Friday, June 24, 2011

Presbyterian Kairos Palestine Document Takes A Swing at Israel

Since the Presbyterian Church (USA) ended its General Assembly July 2010, the denomination has made itself clear on its one-sided stance against Israel  regarding the Middle East conflict.

In an excellent article "Oslo Syndrome Redux?" summarizing the anti-Zionist element within the PCUSA by Dexter Van Zile, he argues that despite several compromises in their commentary on the Arab-Israel conflict, "there is still some committed anti-Zionists in this church who are obsessed about Jewish influence on American politics and who want others to embrace this obsession."  The church, Van Zile says, has realized that it needs to figure out a way to advocate for the Palestinian cause without demonizing Israel.


Let me back up and provide background on the PC (USA) when it comes to Israel.  Existing within the church is a bloc of anti-Israel activists who have tried to portray Israel as the chief culprit for the problematic Arab/Israel conflict.  These individuals have submitted overtures to meetings of local presbyteries. 

These overtures have ignored the terrorist activities of the Palestinians and focused on Israeli policies.  Once these overtures are submitted and passed by the local groups, they advance to the General Assembly, the PC (USA)'s national stage.

     The 2004 anti-Israel overture. In 2004 an anti-Israel divestment resolution that was submitted by a presbytery in Florida was approved by the GA.  The overture claimed Israel is the cause of the violence against innocent Palestinians.  Again, the resolution, like many of them, failed to mention the part Islamic groups played in creating violence in Israel.  The passage of this resolution appeared to be a great victory for the anti-Zionists within the PC (USA).

     The 2006 overturn of the 2004 resolution. Jewish leaders along with Presbyterian pastors and laity most likely complained about the 2004 resolution. So at the next GA two years later, the assembly overturned the 2004 vote that focused on Israel for divestment.  Oddly, the local presbyteries did not single out any other nation for divestment other than Israel. It doesn't take a genius to figure out other nations could have been called out for human rights violations.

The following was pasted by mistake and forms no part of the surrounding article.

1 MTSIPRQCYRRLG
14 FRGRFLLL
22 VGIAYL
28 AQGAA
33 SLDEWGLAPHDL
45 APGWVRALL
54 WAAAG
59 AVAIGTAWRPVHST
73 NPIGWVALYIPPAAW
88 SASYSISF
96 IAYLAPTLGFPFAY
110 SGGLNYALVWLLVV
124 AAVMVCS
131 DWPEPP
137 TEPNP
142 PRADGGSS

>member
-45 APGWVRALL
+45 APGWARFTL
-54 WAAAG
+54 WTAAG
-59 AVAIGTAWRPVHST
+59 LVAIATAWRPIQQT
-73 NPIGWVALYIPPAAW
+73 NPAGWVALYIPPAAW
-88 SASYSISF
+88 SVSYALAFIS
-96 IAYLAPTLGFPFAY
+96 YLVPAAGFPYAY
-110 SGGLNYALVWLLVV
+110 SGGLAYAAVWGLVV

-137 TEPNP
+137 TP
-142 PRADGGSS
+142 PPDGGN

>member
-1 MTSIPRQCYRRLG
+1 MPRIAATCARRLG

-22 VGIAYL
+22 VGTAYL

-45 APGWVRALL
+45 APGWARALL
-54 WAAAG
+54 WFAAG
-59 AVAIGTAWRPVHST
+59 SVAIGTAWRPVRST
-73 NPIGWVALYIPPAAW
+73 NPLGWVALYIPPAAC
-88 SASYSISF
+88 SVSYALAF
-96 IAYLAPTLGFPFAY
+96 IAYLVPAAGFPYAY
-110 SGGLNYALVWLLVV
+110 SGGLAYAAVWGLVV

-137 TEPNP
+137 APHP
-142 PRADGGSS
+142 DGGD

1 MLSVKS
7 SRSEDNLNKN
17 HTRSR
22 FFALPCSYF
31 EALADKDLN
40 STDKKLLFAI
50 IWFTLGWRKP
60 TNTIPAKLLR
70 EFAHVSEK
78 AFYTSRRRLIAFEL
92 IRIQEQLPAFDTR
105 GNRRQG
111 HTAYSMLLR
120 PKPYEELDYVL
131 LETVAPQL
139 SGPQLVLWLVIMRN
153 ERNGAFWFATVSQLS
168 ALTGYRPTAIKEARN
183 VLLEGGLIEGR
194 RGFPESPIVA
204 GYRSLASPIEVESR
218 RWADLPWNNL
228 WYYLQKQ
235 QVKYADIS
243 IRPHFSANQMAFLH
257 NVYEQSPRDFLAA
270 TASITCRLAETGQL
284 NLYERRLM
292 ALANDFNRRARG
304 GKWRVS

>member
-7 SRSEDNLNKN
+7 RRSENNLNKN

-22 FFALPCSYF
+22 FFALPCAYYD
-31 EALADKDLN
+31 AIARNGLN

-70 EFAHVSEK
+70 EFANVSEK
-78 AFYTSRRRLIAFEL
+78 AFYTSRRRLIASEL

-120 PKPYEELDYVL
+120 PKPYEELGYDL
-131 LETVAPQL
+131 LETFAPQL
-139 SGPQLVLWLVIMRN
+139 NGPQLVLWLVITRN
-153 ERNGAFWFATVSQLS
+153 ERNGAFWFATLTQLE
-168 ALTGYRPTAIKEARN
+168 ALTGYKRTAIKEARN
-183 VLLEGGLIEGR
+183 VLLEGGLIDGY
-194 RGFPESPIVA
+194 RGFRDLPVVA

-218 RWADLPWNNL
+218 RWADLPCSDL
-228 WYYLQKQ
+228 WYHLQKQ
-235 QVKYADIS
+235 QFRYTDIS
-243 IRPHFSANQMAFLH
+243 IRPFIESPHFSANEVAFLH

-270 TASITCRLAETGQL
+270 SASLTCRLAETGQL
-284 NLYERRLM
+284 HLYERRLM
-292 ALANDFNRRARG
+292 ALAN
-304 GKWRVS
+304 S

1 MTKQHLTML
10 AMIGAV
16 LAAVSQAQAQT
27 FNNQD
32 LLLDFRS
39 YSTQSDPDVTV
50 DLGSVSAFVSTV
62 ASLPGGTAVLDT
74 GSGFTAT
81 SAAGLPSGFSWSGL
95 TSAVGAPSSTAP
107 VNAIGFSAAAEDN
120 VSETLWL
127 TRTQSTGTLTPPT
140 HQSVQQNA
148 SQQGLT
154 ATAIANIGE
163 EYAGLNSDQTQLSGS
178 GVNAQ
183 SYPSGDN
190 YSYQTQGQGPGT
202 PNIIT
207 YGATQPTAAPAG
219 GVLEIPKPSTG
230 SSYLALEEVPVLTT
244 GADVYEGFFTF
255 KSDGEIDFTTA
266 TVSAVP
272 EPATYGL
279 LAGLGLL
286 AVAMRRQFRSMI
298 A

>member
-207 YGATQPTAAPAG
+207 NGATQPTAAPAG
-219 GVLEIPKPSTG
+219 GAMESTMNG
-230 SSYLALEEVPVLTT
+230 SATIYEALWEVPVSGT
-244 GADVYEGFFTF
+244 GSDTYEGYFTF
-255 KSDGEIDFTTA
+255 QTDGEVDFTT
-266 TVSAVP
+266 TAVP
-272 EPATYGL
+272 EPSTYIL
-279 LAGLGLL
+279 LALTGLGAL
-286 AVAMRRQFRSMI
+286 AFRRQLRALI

The 2010 divestment resolutions. The local presbyteries were still bent on singling out Israel for punishment by the PC (USA).  A number of resolutions were brought before the GA in 2010.  Two overtures called for the denomination to divest (to deprive of financial support) from Caterpillar because the company supplies tractors and bulldozers to Israel.  

Israel would often bulldoze the homes of Palestinian terrorists especially if that person was involved in a brutal attack on innocent Israelis. Both the home and the family dwelling in the home were displaced because of the terrorist actions of one of its family members.  

     The report of the Middle East Study Committee (MESC). Apart from the above mentioned overtures, none of them were as bad as the 172 page report prepared by a nine-member MESC. This committee was responsible for providing a comprehensive report on the Israel/Palestinian conflict.

The resulting report "Breaking Down the Walls" was damaging to Israel and lacked any concern for Israel's security. The report was unfortunately passed by the GA . . . but in an altered form while retaining its anti-Israel bias.